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Publications

by Keyword: Invasion

Clark, AG, Maitra, A, Jacques, C, Bergert, M, Perez-Gonzalez, C, Simon, A, Lederer, L, Diz-Munoz, A, Trepat, X, Voituriez, R, Vignjevic, DM, (2022). Self-generated gradients steer collective migration on viscoelastic collagen networks Nature Materials 21, 1200-1210

Growing evidence suggests that the physical properties of the cellular microenvironment influence cell migration. However, it is not currently understood how active physical remodelling by cells affects migration dynamics. Here we report that cell clusters seeded on deformable collagen-I networks display persistent collective migration despite not showing any apparent intrinsic polarity. Clusters generate transient gradients in collagen density and alignment due to viscoelastic relaxation of the collagen networks. Combining theory and experiments, we show that crosslinking collagen networks or reducing cell cluster size results in reduced network deformation, shorter viscoelastic relaxation time and smaller gradients, leading to lower migration persistence. Traction force and Brillouin microscopy reveal asymmetries in force distributions and collagen stiffness during migration, providing evidence of mechanical cross-talk between cells and their substrate during migration. This physical model provides a mechanism for self-generated directional migration on viscoelastic substrates in the absence of internal biochemical polarity cues.; Cell clusters mechanically reorganize viscoelastic collagen networks, resulting in transient gradients in collagen density, alignment and stiffness that promote spontaneous persistent migration.

JTD Keywords: Cell-migration, Design, Invasion, Limits, Mechanics, Microscopy, Morphogenesis, Motility, Rear, Rigidity


Ojosnegros, S, Seriola, A, Godeau, AL, Veiga, A, (2021). Embryo implantation in the laboratory: an update on current techniques Human Reproduction Update 27, 501-530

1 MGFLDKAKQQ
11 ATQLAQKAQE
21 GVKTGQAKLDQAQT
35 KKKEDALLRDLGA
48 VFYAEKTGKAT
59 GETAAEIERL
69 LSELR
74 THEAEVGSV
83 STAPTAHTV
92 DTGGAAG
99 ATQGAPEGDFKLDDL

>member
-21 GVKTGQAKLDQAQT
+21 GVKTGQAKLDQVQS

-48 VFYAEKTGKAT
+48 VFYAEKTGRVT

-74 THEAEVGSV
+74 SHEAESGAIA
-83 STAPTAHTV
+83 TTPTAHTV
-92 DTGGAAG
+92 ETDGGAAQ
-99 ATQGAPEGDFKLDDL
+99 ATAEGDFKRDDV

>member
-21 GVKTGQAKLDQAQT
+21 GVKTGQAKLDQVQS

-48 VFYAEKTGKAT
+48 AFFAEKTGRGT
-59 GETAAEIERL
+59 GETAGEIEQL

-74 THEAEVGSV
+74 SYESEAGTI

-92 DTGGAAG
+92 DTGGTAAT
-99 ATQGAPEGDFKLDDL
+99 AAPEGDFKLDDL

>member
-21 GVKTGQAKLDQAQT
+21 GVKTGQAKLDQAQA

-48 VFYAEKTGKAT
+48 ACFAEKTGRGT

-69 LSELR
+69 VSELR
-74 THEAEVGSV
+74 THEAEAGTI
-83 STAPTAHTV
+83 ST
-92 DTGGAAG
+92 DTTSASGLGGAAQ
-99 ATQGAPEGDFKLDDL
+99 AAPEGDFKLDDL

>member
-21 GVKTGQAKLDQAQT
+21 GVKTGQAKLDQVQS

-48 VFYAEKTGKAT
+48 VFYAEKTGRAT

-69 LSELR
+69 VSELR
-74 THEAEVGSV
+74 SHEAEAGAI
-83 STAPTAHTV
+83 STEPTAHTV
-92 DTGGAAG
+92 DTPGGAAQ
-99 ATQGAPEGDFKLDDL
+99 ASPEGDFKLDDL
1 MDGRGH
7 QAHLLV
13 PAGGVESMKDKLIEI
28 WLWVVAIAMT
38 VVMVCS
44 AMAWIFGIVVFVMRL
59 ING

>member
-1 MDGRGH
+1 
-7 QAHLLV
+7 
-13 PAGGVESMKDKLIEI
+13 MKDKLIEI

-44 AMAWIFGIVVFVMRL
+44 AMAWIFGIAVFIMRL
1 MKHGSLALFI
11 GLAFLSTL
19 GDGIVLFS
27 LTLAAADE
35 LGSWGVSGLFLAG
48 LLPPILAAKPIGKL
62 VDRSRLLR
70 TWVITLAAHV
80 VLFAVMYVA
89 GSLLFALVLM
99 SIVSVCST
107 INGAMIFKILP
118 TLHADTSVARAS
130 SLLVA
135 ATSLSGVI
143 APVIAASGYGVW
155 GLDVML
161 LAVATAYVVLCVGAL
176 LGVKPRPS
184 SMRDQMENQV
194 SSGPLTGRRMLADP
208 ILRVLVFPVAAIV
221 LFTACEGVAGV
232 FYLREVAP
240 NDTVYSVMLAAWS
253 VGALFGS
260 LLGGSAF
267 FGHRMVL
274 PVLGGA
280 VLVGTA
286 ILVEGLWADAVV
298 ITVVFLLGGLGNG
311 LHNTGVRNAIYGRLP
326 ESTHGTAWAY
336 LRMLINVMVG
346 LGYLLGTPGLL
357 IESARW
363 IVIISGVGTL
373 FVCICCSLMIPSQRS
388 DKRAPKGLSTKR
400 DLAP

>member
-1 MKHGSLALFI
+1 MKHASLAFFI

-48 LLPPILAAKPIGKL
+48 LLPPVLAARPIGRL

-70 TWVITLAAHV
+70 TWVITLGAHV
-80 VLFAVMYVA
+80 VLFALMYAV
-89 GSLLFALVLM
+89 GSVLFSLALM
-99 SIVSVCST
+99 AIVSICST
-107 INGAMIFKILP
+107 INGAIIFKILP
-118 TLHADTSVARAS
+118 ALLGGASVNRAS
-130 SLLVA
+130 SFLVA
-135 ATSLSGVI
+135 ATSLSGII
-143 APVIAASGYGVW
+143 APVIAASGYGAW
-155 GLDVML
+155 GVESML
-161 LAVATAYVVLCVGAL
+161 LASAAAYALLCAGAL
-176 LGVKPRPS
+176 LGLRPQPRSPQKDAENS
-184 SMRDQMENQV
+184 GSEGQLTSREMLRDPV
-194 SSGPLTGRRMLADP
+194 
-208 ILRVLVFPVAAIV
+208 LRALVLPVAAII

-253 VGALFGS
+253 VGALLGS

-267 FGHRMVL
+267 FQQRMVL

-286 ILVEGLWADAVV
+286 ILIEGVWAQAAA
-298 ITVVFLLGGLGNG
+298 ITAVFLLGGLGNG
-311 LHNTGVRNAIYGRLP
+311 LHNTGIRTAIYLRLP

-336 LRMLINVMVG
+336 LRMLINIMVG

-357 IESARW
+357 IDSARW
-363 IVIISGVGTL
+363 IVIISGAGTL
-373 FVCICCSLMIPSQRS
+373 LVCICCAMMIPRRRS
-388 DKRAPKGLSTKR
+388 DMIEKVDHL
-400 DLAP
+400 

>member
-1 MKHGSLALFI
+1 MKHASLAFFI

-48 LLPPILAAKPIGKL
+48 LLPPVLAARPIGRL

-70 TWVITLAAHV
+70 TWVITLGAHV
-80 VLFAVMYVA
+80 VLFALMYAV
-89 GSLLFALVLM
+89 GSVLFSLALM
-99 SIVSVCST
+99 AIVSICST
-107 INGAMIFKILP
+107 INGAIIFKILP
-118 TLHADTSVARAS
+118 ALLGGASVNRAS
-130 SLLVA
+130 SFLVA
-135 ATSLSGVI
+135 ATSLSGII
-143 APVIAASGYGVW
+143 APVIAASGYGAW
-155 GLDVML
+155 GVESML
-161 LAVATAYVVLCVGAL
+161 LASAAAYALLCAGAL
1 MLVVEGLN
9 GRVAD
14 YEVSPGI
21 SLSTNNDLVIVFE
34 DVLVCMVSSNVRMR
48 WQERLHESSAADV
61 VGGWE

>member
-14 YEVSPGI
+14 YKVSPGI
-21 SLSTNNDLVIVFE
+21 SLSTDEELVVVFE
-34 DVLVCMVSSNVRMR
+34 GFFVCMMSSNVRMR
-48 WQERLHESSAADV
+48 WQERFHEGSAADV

BACKGROUND: The embryo implantation process is crucial for the correct establishment and progress of pregnancy. During implantation, the blastocyst trophectoderm cells attach to the epithelium of the endometrium, triggering intense cell-to-cell crosstalk that leads to trophoblast outgrowth, invasion of the endometrial tissue, and formation of the placenta. However, this process, which is vital for embryo and foetal development in utero, is still elusive to experimentation because of its inaccessibility. Experimental implantation is cumbersome and impractical in adult animal models and is inconceivable in humans. OBJECTIVE AND RATIONALE: A number of custom experimental solutions have been proposed to recreate different stages of the implantation process in vitro, by combining a human embryo (or a human embryo surrogate) and endometrial cells (or a surrogate for the endometrial tissue). In vitro models allow rapid high-throughput interrogation of embryos and cells, and efficient screening of molecules, such as cytokines, drugs, or transcription factors, that control embryo implantation and the receptivity of the endometrium. However, the broad selection of available in vitro systems makes it complicated to decide which system best fits the needs of a specific experiment or scientific question. To orient the reader, this review will explore the experimental options proposed in the literature, and classify them into amenable categories based on the embryo/cell pairs employed. The goal is to give an overview of the tools available to study the complex process of human embryo implantation, and explain the differences between them, including the advantages and disadvantages of each system. SEARCH METHODS: We performed a comprehensive review of the literature to come up with different categories that mimic the different stages of embryo implantation in vitro, ranging from initial blastocyst apposition to later stages of trophoblast invasion or gastrulation. We will also review recent breakthrough advances on stem cells and organoids, assembling embryo-like structures and endometrial tissues. OUTCOMES: We highlight the most relevant systems and describe the most significant experiments. We focus on in vitro systems that have contributed to the study of human reproduction by discovering molecules that control implantation, including hormones, signalling molecules, transcription factors and cytokines. WIDER IMPLICATIONS: The momentum of this field is growing thanks to the use of stem cells to build embryo-like structures and endometrial tissues, and the use of bioengineering to extend the life of embryos in culture. We propose to merge bioengineering methods derived from the fields of stem cells and reproduction to develop new systems covering a wider window of the implantation process.